FLY OF THE MONTH- March – 2019


Noel Jetson’s Red Tag


(This photo was provided by Mike Stevens and was the photo on the front cover of Glenn Eggleton’s biography of Noel Jetson.)


This year Fly Lines will be returning to some of the classic flies fished by members. Thus, John Philbrick’s nymph was featured in the February issue.


There is no better example of this than the Red Tag, originally tied as a grayling fly. It has been adopted by Australian fly fishers like no other. And there is no better example of the Red Tag than the one tied by the late Noel Jetson. Noel’s version seems to differ from other Red Tags, particularly those tied commercially, for two reasons - the gold tinsel butt and the way Noel used peacock herl.


Thanks to the kindness of Glenn Eggleton, the author of Noel Jetson - Life and Flies, we are re-publishing Glenn’s detailed description of Noel’s Red Tag and how to tie it.




Noel’s favored hook was the Mustad 9578A in size 14. This is most closely matched today by Tiemco 102Y size 17. The Tiemco size 17 is ever so slightly larger, has a Limerick bend but is not slightly reversed. Noel believed that the off-setting of the hook point from the line of the shank on the Mustad 9578A offered a distinct advantage in setting the hook. Noel also tied his Red Tags in size 12 (Tiemco size 15) and sometimes in size 16 (Tiemco size 19). When he tied Red Tags in larger sizes (e.g. size 10) he usually employed a palmered hackle by way of variation.

Thread: Pearsall’s Gossamer silk, black.

Butt: Gold tinsel

Tag: Pearsall’s Marabou floss, scarlet.

Body: A single strand of peacock herl.

Tying Procedure:

  1. Wind the thread the full length of the shank, stopping at the bend. Noel laid this foundation on all his flies. Then tie in a length of flat gold tinsel at the bend of the hook. Wind the tinsel around and down the bend (two or three turns) and back over itself to the tie-in point. Tie down (two thread wraps are sufficient) and cut off the tinsel.
  2. Next, tie in the scarlet floss. Allow the floss to extend along the top of the shank nearly to the eye and secure it in place with the thread. By following this procedure a smooth foundation is created for the peacock herl. Cut the floss off leaving a tag equal in length to about two-thirds of the gape of the hook.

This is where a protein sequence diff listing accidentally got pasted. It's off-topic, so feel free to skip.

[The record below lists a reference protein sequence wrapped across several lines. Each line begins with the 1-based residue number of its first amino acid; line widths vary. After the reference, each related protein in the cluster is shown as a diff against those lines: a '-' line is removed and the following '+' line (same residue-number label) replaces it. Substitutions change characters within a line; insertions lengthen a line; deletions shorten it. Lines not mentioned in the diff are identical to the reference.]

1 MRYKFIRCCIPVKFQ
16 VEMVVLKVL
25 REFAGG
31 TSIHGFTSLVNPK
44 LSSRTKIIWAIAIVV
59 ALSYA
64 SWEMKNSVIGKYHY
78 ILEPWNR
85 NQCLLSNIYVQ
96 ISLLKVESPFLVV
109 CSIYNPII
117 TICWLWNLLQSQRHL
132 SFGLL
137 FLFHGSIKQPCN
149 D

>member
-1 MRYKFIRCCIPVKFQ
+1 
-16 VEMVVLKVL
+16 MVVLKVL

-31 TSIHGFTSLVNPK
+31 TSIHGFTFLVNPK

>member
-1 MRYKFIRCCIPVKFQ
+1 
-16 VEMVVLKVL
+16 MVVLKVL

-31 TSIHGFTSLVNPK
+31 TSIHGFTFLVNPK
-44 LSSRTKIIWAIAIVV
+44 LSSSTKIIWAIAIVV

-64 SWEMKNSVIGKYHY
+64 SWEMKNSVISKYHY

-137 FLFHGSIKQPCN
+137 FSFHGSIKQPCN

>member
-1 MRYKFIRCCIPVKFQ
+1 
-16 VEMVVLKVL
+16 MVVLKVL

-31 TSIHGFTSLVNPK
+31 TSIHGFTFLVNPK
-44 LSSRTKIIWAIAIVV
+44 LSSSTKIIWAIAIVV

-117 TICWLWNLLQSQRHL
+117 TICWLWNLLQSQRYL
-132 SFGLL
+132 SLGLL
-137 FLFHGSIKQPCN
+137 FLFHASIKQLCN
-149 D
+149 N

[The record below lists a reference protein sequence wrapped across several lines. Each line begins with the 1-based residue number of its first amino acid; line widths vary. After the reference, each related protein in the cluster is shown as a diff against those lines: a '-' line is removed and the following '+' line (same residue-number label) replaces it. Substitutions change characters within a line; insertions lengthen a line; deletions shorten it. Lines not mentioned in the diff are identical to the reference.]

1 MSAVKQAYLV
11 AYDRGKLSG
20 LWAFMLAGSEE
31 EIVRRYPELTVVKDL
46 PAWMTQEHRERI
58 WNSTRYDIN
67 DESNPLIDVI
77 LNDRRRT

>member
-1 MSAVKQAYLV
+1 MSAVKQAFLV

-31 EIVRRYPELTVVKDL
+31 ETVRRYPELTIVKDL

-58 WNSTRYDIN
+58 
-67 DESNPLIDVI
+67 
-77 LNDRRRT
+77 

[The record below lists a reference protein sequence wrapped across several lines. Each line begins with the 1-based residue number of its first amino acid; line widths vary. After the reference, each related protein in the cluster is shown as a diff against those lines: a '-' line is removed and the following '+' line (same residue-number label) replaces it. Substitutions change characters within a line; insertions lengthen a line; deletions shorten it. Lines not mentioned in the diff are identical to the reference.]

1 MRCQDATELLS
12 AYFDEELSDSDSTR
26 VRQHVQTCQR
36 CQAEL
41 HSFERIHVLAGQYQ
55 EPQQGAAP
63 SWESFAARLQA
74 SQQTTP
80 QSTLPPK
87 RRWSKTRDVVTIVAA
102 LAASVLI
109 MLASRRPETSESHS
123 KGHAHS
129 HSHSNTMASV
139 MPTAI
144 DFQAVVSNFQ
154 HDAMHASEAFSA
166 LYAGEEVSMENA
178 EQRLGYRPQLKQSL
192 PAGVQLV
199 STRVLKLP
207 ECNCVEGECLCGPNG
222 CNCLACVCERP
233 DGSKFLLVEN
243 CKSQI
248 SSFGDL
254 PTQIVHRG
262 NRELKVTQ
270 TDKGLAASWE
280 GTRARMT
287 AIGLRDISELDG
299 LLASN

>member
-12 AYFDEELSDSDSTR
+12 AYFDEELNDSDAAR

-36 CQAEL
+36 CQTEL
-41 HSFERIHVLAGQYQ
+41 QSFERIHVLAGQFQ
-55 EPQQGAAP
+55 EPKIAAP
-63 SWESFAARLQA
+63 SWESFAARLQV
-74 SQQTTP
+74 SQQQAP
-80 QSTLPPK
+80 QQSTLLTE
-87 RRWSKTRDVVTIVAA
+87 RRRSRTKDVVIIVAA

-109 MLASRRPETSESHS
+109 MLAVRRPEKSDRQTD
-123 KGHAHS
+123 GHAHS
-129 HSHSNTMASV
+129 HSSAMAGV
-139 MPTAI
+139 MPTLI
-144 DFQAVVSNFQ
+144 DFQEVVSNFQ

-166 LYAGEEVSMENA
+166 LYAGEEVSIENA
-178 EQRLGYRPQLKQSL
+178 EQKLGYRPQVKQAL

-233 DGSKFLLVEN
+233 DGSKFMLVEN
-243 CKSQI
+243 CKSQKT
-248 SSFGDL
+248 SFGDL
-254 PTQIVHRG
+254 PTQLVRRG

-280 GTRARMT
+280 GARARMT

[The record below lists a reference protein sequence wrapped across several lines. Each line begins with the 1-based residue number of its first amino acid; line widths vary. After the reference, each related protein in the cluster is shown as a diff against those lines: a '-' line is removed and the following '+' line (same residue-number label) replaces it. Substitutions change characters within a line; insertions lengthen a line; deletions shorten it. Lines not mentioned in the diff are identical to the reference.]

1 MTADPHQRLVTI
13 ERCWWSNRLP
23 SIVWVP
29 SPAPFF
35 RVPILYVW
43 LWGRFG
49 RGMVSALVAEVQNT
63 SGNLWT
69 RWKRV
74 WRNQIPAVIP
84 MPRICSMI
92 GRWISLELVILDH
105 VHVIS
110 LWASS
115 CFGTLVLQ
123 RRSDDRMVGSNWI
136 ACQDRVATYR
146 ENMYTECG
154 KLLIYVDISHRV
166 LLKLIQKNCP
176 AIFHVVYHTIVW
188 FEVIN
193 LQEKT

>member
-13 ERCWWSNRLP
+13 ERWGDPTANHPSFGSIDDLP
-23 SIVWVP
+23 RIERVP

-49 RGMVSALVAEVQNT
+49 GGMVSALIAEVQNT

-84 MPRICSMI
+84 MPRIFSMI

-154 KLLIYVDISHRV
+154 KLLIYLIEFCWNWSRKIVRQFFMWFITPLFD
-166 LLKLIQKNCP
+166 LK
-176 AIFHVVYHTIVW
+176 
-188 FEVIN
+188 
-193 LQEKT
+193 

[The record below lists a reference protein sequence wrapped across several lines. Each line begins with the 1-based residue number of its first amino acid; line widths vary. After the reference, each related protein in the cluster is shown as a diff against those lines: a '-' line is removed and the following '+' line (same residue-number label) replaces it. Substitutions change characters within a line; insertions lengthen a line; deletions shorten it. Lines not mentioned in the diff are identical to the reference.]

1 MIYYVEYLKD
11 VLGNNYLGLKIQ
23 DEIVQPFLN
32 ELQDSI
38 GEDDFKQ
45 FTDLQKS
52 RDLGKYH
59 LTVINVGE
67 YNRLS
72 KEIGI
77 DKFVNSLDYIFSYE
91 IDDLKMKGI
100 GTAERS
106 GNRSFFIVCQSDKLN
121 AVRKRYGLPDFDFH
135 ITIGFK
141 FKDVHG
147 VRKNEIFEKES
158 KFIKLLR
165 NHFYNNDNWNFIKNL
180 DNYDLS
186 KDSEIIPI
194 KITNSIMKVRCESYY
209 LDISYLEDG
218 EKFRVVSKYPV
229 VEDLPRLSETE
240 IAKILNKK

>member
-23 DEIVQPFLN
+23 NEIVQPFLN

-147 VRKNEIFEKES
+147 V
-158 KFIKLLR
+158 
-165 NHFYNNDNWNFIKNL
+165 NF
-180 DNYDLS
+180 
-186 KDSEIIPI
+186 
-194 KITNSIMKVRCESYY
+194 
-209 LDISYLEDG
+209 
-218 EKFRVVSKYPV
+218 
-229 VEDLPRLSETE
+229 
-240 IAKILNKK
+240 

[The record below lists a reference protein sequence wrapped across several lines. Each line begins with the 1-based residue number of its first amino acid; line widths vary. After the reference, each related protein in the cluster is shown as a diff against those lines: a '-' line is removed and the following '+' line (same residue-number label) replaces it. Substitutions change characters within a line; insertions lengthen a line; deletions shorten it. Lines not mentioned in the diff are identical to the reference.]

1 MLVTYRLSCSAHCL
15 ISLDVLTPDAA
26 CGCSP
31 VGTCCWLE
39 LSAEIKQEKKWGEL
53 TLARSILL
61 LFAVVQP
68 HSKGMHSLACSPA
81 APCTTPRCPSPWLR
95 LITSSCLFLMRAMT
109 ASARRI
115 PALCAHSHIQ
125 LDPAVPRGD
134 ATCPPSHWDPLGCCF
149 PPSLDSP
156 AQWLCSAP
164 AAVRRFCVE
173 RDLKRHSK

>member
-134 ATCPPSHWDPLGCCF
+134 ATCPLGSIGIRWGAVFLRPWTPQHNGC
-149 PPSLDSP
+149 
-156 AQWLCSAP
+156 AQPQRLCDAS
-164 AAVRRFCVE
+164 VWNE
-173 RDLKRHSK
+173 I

3. Next, select the herl – use only A1 grade. Only herls close to the eye of the feather are suitable for dry flies. The selection should be made according to the size of the fly, as you do not want too much flue on a small fly. Note that there is less flue on those herls near the eye of the moon feather and more flue on those further away. Try to select herl that is green.
  4. Tie in a single strand of herl by the butt of the herl and not by the tip. Notice that those herls from the left-hand side of the moon feather (shiny side of the feather facing you) have flue on the right edge of the herl and those from the right-hand side of the feather have flue on the left-hand edge of the herl. This means that herls from the left-hand side of the feather need to be wound onto the hook in a clockwise direction and those from the right-hand side need to be wound on in an anti-clockwise direction. Notice also that you need to tie the herl onto the hook so that the flue that you are intending to form the body is at right angles to the shank of the hook. The dull side of the herl must face the hook eye.
  5. Wind on the herl so that each turn of herl slightly overlaps the previous one, resulting in the flue (which is on one side only) being as close as possible to the flue of the previous turn. The result should be a cone-shaped body that glows iridescent peacock green. When the body is formed, tie down and cut off the remaining herl.
  6. Next, hackle the fly. Select one or two (depending on their quality) hackle feathers. Let us assume two are used. Choose one from a cape that is ginger and one from a cape of a darker shade.
    (When choosing your hackles look at the underside of the feather to ascertain the true Colour.)
  7. Tie the hackle feathers in together onto the side of the hook shank with the undersides facing the hook eye. Take the thread back behind the hackle feathers to the point where the herl was tied off. Wind the rear hackle feather once in front of the other hackle feather and then to the rear making several turns and tie if off with one thread wrap. Wind the other hackle feather back through the first hackle and tie it off.
  8. Cut off any loose hackle points. Wind the threat carefully back through the hackle to the hook eye. This procedure strengthens the hackle. Use a see-sawing or weaving action when winding the thread forward through the hackle. This helps avoid trapping hackle fibres. This is the method Noel used for hackling all dry flies and is referred to as “securing the hackle".
  9. Whip finish and varnish a neat head.

(This Fly of the Month feature is from Noel Jetson - Life and Flies, author Glenn Eggleton, published by Stevens Publishing Tasmania.)